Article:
Well said, Michael. But isn't it sad that MO may come down to a search for EMET? In other words, shouldn't that be the defininf characteristic of every Jewish ideology? I find it sad that there are frum Jews that fear truth. If "chotamo shel haKadosh Baruch Hu Emet" - why should anyone fear truth? viAyen bidivrei FDR - "We have nothing to fear but..."

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From: Michael Naftali Unterberg 
Date: Mon, Jan 3, 2011 at 8:38 AM
To: "fms-judaic-staff-meeting@googlegroups.com"

I guess it is a different definition of truth being sought. I suppose the disagreement regards wether the chochma that rests with the goyim should be relevant to a Jew's search for Truth. MO considers all truth to be the context of the search, other ideologies confine the area of pursuit more narrowly.

I suppose a cynical way to read what I am saying is that it is not only fear but arrogance that narrows the search for truth in non-MO circles, but I would rather chalk it up to a sense of fidelity. 

We disagree with them bec we think that Hashem must be pursued using the broadest of means.

Sent from my iPad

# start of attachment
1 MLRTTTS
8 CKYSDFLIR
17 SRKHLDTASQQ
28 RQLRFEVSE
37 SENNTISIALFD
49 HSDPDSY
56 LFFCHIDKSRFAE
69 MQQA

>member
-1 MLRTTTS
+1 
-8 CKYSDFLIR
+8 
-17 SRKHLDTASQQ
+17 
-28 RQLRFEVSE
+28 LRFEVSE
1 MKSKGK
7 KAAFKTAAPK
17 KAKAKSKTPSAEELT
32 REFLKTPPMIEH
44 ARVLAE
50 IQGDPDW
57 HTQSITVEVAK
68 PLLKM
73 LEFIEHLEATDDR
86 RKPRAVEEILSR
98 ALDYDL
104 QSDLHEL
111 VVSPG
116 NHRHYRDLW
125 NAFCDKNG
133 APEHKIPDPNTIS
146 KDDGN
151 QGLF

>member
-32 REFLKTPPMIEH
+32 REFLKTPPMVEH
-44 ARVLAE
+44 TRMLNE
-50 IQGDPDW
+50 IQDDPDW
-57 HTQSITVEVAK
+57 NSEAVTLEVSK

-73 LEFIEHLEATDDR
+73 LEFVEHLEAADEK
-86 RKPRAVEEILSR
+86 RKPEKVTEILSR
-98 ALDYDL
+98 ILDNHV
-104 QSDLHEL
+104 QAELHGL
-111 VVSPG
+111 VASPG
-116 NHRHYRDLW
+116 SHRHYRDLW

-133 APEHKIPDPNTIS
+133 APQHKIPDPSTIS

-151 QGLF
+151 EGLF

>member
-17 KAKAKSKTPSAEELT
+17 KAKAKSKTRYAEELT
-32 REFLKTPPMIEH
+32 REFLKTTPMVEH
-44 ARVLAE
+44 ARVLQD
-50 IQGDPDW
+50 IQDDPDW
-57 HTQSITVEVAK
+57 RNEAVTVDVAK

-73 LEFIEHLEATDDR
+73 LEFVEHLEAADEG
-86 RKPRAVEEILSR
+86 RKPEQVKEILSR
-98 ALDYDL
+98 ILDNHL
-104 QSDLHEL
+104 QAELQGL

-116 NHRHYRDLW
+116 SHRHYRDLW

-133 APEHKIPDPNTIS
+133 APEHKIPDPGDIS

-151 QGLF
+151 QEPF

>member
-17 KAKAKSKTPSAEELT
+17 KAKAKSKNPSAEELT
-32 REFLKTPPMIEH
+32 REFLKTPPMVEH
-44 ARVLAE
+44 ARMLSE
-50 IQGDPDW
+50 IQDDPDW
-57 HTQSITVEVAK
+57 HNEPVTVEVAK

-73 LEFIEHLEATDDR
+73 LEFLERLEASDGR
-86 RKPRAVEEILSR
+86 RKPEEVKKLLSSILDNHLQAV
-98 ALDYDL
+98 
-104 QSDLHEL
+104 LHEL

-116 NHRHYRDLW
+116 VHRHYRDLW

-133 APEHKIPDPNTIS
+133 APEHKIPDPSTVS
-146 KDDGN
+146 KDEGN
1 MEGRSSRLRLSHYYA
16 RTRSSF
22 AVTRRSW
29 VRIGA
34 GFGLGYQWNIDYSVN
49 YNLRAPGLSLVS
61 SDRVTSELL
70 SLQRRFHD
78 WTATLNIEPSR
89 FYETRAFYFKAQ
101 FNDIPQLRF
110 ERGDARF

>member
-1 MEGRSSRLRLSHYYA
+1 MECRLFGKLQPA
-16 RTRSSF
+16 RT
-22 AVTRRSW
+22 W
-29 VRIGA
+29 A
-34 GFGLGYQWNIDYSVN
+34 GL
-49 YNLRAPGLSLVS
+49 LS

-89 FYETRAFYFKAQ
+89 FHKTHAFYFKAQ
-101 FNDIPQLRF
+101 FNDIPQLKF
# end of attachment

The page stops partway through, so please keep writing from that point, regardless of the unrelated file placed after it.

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From: Noam Shapiro 
Date: Mon, Jan 3, 2011 at 8:56 AM
To: fms-judaic-staff-meeting@googlegroups.com

I guess I just do not understand why you wouldn't use all faculties/forums available in order to achieve Yediat HaBorei

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From: Michael Naftali Unterberg 
Date: Mon, Jan 3, 2011 at 9:44 AM
To: "fms-judaic-staff-meeting@googlegroups.com"

I guess I understand but disagree. If your view of torah is that it is all encompassing, you see no need to go beyond it's borders.

I feel the need to defend the non-Torah u'Madda position because it was held by chachamim going back as far as we can tell. So has the other approach. Although from my perspective it seems wrong, I assume it must be chalked up to an elu ve'elu. 


Sent from my iPad

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7 comments:

Shraggie said...